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    ABC Online

    ABC Online

    The World Today - Twenty years on: Bhopal victims still waiting for compensation

    [This is the print version of story http://www.abc.net.au/worldtoday/content/2004/s1254809.htm]

    The World Today - Tuesday, 30 November , 2004 15:17:48
    Reporter: Kirsten Aiken
    ELEANOR HALL: It was one of the world's worst industrial accidents but nearly 20 years after a gas leak devastated a shanty town on the outskirts of Bhopal in central India, many of the tens of thousands of people affected are yet to receive compensation.

    7000 people died straight after the leak and human rights groups estimate that another 15,000 people have died from related diseases in the years since. As for the survivors - many of them are struggling to overcome chronic and debilitating illness.

    Amnesty International has today released a report to mark the anniversary, and says the disaster raised fundamental questions about corporate and government responsibility which still haven't been answered.

    Kirsten Aiken compiled this report for The World Today.

    SATISH JACOB: There's a man who's getting hysterical – he says he's not been given any medical aid. He's shouting, he's getting very upset. Doctors are trying to pacify him.

    KIRSTEN AIKEN: BBC Reporter, Satish Jacob, focusing on one of the Bhopal disaster's half a million victims.

    7000 people lost their lives soon after clouds of lethal gases escaped from the US-owned Union Carbide plant. Fifteen thousand have died from related illnesses in the 20 years following the accident. More than 100,000 more are still battling a variety of health problems, including breathing difficulties, eye disease, nerve damage, cancer, and gynaecological problems.

    John Mills was the ABC's correspondent in India in 1984. he discovered the Bhopal victims had realised quickly their lives would never be the same.

    JOHN MILLS: In the hospital wards there was a frightened silence from many people. There had never been much security or certainty in their lives, and now there was nothing but darkness.

    KIRSTEN AIKEN: Twenty years on, the Secretary General of Amnesty International, Irene Khan, says the Bhopal community's outlook hasn't improved.

    IRENE KHAN: The site itself has not been cleaned. Water is still contaminated, and pollution is still affecting the lives of hundreds and thousands of people.

    KIRSTEN AIKEN: Irene Khan says the victims lack adequate compensation and justice, since no action was taken against the company, Union Carbide, or its subsequent and current owner – Dow Chemical.

    IRENE KHAN: There is very clear responsibility on the part of Union Carbide and now its – the company with which it has merged, Dow Chemical – we believe that there is also a very clear responsibility on the government of India and the government of the state of Madhya Pradesh to ensure that people receive compensation, that the site is cleaned up, and more importantly, that proper safeguards are put in place to ensure that such a disaster doesn't happen again.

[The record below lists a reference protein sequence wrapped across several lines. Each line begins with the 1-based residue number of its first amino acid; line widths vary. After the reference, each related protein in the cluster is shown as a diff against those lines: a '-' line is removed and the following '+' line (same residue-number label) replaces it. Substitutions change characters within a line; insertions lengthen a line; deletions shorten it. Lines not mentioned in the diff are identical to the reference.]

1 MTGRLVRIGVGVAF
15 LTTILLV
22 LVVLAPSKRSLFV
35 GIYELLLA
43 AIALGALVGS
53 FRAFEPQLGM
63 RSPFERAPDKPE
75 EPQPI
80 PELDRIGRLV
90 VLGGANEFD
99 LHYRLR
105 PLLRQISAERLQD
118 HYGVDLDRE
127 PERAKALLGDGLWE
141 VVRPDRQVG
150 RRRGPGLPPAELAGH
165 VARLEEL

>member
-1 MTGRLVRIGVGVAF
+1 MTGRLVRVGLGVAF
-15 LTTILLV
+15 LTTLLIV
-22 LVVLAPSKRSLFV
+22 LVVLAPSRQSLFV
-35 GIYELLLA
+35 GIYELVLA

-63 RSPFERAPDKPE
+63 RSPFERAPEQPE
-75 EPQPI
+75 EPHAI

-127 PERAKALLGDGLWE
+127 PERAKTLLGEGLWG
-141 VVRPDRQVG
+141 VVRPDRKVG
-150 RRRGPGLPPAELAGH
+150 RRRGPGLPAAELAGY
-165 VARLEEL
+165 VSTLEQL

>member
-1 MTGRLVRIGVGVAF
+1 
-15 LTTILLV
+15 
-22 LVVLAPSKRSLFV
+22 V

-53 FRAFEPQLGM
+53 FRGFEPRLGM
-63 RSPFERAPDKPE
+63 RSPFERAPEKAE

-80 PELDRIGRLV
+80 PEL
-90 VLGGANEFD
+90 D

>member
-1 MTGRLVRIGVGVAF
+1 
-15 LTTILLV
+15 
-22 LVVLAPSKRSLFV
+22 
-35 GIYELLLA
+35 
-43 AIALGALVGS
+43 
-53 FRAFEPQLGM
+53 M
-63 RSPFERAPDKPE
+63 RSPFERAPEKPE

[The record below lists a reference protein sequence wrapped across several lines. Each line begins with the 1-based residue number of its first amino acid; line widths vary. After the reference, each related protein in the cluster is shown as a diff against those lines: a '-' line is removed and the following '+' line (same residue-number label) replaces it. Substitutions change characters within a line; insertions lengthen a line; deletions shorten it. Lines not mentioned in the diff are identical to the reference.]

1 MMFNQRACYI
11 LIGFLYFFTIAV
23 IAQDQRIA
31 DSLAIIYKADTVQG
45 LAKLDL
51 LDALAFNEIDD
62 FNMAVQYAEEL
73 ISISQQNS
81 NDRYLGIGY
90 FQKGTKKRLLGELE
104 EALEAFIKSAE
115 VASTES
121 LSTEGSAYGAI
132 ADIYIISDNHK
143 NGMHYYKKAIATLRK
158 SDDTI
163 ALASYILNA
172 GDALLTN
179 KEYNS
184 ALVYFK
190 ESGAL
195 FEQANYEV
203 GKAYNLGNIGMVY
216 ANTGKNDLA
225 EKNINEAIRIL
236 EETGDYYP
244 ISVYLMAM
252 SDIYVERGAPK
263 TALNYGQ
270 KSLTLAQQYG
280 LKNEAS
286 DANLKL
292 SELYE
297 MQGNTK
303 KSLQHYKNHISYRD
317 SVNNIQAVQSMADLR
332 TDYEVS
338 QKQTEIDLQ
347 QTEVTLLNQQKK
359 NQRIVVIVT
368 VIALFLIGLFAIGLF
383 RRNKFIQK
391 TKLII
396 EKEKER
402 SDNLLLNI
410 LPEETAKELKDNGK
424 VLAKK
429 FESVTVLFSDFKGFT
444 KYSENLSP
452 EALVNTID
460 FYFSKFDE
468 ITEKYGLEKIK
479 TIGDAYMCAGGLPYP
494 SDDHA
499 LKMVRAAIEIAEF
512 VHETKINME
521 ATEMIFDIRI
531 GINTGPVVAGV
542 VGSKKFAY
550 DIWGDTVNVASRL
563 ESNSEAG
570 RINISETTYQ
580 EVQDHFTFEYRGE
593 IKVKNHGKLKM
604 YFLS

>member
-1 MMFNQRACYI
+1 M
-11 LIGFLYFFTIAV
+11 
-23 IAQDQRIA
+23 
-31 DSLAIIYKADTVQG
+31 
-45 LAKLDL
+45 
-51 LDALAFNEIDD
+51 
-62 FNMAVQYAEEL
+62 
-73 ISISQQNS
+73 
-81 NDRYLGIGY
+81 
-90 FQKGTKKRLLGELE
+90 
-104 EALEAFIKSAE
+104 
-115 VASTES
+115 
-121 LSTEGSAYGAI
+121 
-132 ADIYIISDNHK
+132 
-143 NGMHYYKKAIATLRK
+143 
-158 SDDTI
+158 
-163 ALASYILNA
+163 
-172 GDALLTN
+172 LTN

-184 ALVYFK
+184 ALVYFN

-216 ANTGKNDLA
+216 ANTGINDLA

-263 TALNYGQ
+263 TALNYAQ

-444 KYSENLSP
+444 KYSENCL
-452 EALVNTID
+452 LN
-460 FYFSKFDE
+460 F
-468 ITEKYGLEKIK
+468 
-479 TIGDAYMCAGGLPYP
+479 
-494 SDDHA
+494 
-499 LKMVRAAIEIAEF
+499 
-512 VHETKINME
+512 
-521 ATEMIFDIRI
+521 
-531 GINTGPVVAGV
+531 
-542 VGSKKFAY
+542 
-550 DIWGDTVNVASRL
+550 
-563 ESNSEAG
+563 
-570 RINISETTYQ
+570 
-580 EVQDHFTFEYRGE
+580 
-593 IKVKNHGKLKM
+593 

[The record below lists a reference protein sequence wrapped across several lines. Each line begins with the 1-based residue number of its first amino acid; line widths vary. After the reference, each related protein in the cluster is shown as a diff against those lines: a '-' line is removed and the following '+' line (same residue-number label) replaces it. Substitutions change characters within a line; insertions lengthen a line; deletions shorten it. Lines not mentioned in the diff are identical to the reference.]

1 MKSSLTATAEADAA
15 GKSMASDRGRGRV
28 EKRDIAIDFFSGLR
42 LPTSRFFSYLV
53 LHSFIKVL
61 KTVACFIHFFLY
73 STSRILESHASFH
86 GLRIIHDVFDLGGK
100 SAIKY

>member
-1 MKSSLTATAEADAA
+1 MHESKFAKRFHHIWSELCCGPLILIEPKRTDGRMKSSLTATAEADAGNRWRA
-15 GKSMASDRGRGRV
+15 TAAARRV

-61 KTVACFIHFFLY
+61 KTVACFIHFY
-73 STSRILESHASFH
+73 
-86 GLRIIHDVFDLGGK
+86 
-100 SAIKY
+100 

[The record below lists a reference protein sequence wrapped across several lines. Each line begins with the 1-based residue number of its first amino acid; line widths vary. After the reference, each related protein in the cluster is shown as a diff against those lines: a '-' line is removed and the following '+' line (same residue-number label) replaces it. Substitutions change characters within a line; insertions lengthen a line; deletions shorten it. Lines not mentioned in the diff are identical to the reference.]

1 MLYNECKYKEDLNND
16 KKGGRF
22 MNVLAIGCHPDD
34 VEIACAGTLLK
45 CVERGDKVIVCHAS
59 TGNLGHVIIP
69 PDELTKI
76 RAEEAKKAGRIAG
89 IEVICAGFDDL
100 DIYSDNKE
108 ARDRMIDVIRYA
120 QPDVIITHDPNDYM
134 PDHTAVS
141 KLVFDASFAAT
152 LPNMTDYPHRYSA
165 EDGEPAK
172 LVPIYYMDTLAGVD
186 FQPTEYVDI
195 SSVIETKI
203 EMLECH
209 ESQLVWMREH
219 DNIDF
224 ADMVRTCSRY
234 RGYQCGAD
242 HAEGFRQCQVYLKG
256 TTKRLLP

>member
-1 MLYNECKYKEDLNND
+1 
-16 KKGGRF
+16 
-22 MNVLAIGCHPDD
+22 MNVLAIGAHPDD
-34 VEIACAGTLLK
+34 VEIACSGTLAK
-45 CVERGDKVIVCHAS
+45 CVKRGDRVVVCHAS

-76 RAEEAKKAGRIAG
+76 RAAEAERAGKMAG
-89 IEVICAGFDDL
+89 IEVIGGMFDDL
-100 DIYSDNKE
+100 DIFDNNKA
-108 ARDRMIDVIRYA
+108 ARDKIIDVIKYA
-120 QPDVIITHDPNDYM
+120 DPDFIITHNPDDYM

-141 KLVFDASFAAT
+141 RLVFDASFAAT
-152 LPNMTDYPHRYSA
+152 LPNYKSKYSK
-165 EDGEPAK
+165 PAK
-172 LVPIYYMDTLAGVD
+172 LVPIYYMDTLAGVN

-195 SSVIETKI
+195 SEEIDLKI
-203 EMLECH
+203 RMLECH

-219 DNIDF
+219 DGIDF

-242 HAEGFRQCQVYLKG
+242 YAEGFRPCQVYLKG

KIRSTEN AIKEN: The company came to agreement with the Indian Government some time ago. Is the Government then guilty of failing its own people?

    IRENE KHAN: Well there was an agreement made between the Government and the company very early on in this process … that agreement did not take into account the views of the people who survived, and the victims … in fact there doesn't seem to be any clear evidence of what information was used to determine the size of the compensation …the number of victims, for example, or the numbers of claims, clearly are much higher now than had been estimated there.

    So the Government's failure, I would say, is threefold. First, in that the Government failed to insist on proper standards which would have prevented such a disaster arising in the first place. Second, the Government failed in properly consulting with the victims, and in properly negotiating compensation for them. And thirdly the failure is that compensation has been very slow in coming, and there doesn't seem to have been proper steps taken to stop the continuing pollution.

    PROTESTOR: What they're trying to tell the people of the third world, particularly, that such companies must not be forgiven. This is a crime of the highest order, and we mean it.

    KIRSTEN AIKEN: A lone protestor speaking to ABC correspondent, John Mills, near the first anniversary of the Bhopal disaster.

    It's only now that the protestor's words might soon ring true. The United Nations is discussing whether there should be an international human rights benchmark for business. Amnesty International's Irene Khan:

    IRENE KHAN: We think this is a very important document, because it sets international standards on what are the human rights responsibilities of companies, it provides governments with a common benchmark which they can use then, adopt legislation in their own countries, and to apply that legislation.

    This will mean that companies cannot pick and choose which jurisdiction they should work in. This would also strengthen the hands of many governments, particularly in the developing world, who can then stand up to companies and insist that they respect these rules.

    KIRSTEN AIKEN: But it looks as though the discussion has come too late for the people of Bhopal. Dow Chemical, which now owns Union Carbide, continues to deny responsibility for the state of the site as well as the victims' health.

    This is Kirsten Aiken reporting for The World Today.


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